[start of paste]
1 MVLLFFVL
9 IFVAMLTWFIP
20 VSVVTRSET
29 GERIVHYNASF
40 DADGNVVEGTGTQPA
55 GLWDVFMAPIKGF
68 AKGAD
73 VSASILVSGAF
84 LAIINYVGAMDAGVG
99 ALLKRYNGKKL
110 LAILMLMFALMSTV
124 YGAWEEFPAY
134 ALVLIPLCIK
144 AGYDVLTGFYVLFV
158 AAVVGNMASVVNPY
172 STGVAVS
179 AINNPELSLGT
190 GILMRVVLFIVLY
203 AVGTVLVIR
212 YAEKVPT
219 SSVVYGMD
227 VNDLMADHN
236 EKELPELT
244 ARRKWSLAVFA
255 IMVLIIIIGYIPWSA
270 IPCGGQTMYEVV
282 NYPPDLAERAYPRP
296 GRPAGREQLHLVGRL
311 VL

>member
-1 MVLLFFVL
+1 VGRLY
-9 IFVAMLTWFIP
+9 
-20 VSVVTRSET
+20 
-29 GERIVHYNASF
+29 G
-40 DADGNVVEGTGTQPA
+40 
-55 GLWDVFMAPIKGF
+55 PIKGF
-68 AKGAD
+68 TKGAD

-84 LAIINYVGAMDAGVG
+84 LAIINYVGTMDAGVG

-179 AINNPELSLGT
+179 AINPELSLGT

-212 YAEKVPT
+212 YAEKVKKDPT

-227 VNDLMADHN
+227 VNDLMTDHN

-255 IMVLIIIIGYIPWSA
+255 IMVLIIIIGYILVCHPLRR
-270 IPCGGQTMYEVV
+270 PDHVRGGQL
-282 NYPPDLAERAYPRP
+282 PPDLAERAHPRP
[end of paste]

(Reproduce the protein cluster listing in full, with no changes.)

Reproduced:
1 MVLLFFVL
9 IFVAMLTWFIP
20 VSVVTRSET
29 GERIVHYNASF
40 DADGNVVEGTGTQPA
55 GLWDVFMAPIKGF
68 AKGAD
73 VSASILVSGAF
84 LAIINYVGAMDAGVG
99 ALLKRYNGKKL
110 LAILMLMFALMSTV
124 YGAWEEFPAY
134 ALVLIPLCIK
144 AGYDVLTGFYVLFV
158 AAVVGNMASVVNPY
172 STGVAVS
179 AINNPELSLGT
190 GILMRVVLFIVLY
203 AVGTVLVIR
212 YAEKVPT
219 SSVVYGMD
227 VNDLMADHN
236 EKELPELT
244 ARRKWSLAVFA
255 IMVLIIIIGYIPWSA
270 IPCGGQTMYEVV
282 NYPPDLAERAYPRP
296 GRPAGREQLHLVGRL
311 VL

>member
-1 MVLLFFVL
+1 VGRLY
-9 IFVAMLTWFIP
+9 
-20 VSVVTRSET
+20 
-29 GERIVHYNASF
+29 G
-40 DADGNVVEGTGTQPA
+40 
-55 GLWDVFMAPIKGF
+55 PIKGF
-68 AKGAD
+68 TKGAD

-84 LAIINYVGAMDAGVG
+84 LAIINYVGTMDAGVG

-179 AINNPELSLGT
+179 AINPELSLGT

-212 YAEKVPT
+212 YAEKVKKDPT

-227 VNDLMADHN
+227 VNDLMTDHN

-255 IMVLIIIIGYIPWSA
+255 IMVLIIIIGYILVCHPLRR
-270 IPCGGQTMYEVV
+270 PDHVRGGQL
-282 NYPPDLAERAYPRP
+282 PPDLAERAHPRP